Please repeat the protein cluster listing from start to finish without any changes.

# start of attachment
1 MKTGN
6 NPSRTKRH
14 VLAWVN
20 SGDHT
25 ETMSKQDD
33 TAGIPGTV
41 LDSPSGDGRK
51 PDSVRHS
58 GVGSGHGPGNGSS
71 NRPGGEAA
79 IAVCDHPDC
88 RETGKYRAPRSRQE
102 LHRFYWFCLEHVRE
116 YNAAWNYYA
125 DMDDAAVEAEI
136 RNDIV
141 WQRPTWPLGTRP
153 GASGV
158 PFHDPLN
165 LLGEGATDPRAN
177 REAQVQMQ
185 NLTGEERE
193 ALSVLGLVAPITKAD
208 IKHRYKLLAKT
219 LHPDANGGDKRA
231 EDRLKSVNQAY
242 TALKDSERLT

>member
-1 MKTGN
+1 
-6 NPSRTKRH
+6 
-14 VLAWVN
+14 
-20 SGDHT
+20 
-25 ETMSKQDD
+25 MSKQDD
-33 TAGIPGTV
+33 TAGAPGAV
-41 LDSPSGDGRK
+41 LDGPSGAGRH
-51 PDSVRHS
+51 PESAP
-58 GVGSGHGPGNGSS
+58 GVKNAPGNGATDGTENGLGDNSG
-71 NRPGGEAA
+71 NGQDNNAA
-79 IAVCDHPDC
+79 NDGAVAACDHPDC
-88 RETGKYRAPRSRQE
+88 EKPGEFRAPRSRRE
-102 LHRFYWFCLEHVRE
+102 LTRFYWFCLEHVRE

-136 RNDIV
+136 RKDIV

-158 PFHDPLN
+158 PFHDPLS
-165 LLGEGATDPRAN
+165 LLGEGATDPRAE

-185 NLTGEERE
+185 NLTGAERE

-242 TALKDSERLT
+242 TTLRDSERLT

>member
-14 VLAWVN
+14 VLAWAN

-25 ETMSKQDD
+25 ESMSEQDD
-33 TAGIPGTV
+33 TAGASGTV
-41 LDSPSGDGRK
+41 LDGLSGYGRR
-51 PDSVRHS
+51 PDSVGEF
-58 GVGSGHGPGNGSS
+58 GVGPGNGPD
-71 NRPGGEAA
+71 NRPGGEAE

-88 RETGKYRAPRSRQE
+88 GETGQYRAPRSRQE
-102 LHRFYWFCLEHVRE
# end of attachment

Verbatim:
1 MKTGN
6 NPSRTKRH
14 VLAWVN
20 SGDHT
25 ETMSKQDD
33 TAGIPGTV
41 LDSPSGDGRK
51 PDSVRHS
58 GVGSGHGPGNGSS
71 NRPGGEAA
79 IAVCDHPDC
88 RETGKYRAPRSRQE
102 LHRFYWFCLEHVRE
116 YNAAWNYYA
125 DMDDAAVEAEI
136 RNDIV
141 WQRPTWPLGTRP
153 GASGV
158 PFHDPLN
165 LLGEGATDPRAN
177 REAQVQMQ
185 NLTGEERE
193 ALSVLGLVAPITKAD
208 IKHRYKLLAKT
219 LHPDANGGDKRA
231 EDRLKSVNQAY
242 TALKDSERLT

>member
-1 MKTGN
+1 
-6 NPSRTKRH
+6 
-14 VLAWVN
+14 
-20 SGDHT
+20 
-25 ETMSKQDD
+25 MSKQDD
-33 TAGIPGTV
+33 TAGAPGAV
-41 LDSPSGDGRK
+41 LDGPSGAGRH
-51 PDSVRHS
+51 PESAP
-58 GVGSGHGPGNGSS
+58 GVKNAPGNGATDGTENGLGDNSG
-71 NRPGGEAA
+71 NGQDNNAA
-79 IAVCDHPDC
+79 NDGAVAACDHPDC
-88 RETGKYRAPRSRQE
+88 EKPGEFRAPRSRRE
-102 LHRFYWFCLEHVRE
+102 LTRFYWFCLEHVRE

-136 RNDIV
+136 RKDIV

-158 PFHDPLN
+158 PFHDPLS
-165 LLGEGATDPRAN
+165 LLGEGATDPRAE

-185 NLTGEERE
+185 NLTGAERE

-242 TALKDSERLT
+242 TTLRDSERLT

>member
-14 VLAWVN
+14 VLAWAN

-25 ETMSKQDD
+25 ESMSEQDD
-33 TAGIPGTV
+33 TAGASGTV
-41 LDSPSGDGRK
+41 LDGLSGYGRR
-51 PDSVRHS
+51 PDSVGEF
-58 GVGSGHGPGNGSS
+58 GVGPGNGPD
-71 NRPGGEAA
+71 NRPGGEAE

-88 RETGKYRAPRSRQE
+88 GETGQYRAPRSRQE
-102 LHRFYWFCLEHVRE